2016 will be the year that presidential condidates have to take a firm stance on marijuana legalization. Key states for the general election such as California, Arizona, Florida, and Nevada will all plant to have marijuana measures on their ballot as well.
Next year will bring the first presidential election since Colorado and Washington implemented regulations for the sale of marijuana. This has already brought in tens of millions in tax revenue. Marijuana, both at the state and federal level, could be a deciding factor in how citizens cast their vote.
In Colorado’s 2012 elections, voters weren’t too concerned with the specifics about pot, but they were very interested in how the money would be spent. Suburban mothers were won over because they were promised that a substantial amount of taxed revenue from marijuana would go towards schools.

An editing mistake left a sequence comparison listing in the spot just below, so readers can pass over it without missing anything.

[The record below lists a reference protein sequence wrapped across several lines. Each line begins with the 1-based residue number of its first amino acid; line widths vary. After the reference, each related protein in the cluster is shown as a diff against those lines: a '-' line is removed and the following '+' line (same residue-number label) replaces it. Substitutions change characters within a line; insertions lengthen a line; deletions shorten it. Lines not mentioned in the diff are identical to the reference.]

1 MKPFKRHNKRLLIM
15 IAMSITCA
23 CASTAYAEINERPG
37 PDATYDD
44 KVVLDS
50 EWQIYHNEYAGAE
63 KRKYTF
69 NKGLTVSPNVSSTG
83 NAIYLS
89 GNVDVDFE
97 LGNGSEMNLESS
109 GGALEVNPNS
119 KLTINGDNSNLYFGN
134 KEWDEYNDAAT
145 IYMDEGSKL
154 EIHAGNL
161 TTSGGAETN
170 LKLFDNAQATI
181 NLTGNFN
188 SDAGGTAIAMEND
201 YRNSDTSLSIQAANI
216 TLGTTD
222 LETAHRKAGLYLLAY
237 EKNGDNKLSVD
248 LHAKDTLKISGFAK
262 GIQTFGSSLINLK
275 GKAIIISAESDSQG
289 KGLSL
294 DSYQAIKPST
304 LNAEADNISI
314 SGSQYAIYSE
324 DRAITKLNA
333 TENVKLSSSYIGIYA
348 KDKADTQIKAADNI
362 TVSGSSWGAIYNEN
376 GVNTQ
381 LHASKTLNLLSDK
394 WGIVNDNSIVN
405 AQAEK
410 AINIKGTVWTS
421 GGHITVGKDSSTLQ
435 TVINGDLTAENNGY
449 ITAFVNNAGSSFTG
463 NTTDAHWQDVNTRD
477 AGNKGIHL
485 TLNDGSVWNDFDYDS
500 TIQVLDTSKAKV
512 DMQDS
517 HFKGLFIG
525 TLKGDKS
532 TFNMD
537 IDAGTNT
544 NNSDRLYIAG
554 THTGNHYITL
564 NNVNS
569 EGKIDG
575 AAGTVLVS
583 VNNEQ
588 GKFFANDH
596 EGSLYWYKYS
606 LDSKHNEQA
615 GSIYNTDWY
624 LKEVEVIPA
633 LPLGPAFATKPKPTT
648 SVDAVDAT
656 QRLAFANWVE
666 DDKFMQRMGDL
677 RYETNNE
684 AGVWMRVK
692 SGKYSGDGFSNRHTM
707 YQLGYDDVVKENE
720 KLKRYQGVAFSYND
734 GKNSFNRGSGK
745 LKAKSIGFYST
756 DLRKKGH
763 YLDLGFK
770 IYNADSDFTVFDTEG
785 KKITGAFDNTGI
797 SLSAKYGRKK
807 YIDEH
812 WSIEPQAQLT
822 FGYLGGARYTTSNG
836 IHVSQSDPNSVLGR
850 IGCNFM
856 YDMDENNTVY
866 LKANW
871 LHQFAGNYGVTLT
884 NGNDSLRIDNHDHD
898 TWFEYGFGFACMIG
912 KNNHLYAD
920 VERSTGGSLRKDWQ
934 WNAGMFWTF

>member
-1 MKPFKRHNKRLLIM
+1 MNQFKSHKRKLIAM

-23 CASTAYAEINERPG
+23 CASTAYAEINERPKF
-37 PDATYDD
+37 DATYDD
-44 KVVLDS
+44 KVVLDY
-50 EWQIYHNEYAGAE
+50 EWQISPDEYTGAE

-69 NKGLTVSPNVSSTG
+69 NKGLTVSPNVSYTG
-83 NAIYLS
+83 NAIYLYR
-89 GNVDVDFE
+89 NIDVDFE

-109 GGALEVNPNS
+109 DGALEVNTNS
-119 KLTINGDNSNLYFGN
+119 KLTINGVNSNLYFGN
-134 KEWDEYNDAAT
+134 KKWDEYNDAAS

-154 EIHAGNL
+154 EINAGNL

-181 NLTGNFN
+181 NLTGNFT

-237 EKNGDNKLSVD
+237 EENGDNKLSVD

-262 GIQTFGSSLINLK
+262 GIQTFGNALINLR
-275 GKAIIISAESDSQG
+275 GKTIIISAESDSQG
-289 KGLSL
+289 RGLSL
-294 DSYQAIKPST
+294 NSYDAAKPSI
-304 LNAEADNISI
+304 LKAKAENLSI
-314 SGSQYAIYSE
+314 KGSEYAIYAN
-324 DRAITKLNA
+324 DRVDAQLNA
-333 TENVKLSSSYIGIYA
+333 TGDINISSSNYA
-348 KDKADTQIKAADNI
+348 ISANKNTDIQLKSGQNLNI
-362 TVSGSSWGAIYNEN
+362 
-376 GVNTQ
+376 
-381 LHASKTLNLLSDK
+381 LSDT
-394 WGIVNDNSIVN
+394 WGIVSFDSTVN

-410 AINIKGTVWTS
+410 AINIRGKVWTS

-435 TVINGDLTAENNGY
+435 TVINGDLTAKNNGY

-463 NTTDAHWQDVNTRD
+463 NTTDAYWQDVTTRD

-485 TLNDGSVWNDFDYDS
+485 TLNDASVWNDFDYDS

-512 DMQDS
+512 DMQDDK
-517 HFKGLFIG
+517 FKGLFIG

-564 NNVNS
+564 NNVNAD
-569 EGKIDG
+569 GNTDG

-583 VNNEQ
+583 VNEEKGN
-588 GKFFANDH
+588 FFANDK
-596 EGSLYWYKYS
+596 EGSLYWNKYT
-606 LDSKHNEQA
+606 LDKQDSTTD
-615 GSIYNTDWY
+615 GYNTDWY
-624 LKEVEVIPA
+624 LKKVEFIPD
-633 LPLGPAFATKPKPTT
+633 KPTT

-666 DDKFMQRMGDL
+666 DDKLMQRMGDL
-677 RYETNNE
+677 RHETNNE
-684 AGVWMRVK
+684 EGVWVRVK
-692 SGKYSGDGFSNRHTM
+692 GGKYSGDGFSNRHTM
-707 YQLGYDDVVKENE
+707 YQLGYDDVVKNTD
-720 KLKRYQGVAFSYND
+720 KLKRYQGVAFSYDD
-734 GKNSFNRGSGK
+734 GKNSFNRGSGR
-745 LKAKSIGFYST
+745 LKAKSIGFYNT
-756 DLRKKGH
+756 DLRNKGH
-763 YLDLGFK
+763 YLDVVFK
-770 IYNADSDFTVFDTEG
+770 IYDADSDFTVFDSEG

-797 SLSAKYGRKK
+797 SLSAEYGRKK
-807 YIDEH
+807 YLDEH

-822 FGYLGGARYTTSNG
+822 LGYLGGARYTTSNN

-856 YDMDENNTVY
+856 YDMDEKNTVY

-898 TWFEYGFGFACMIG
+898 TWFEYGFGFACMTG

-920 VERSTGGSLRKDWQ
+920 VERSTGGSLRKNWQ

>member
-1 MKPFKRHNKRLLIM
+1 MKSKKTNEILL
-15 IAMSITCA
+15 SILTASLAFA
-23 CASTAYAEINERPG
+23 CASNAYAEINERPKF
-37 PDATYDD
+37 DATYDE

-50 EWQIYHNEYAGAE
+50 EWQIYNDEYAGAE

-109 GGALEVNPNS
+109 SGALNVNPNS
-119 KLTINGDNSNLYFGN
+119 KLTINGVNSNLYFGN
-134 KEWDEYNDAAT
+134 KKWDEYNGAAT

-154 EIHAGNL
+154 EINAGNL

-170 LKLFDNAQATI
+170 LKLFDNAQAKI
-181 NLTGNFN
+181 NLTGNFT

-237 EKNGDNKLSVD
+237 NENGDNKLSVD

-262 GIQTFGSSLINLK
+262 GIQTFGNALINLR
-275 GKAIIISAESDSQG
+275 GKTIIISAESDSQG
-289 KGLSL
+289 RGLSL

States are already pursuing plenty of different measures regarding marijuana. California wants to have it legalized for recreational use, whereas Nevada wants to legalize it for possession up to an ounce. Those who are currently leading the change are the Drug Policy Alliance, Marijuana Policy Project and many more.
Medical marijuana is now legal in Iowa and even New Hampshire is working on a bill that would decriminalise it. Many advocates have hopes that this would leave room for a full legislation by 2017.
There isn’t one major presidential candidate that has announced their full support of pot legalisation, but Republican Senator Rand Paul co-sponsored the bill introduced earlier this month which would reclassify marijuana federally and block federal laws from interfering with state legalization measures.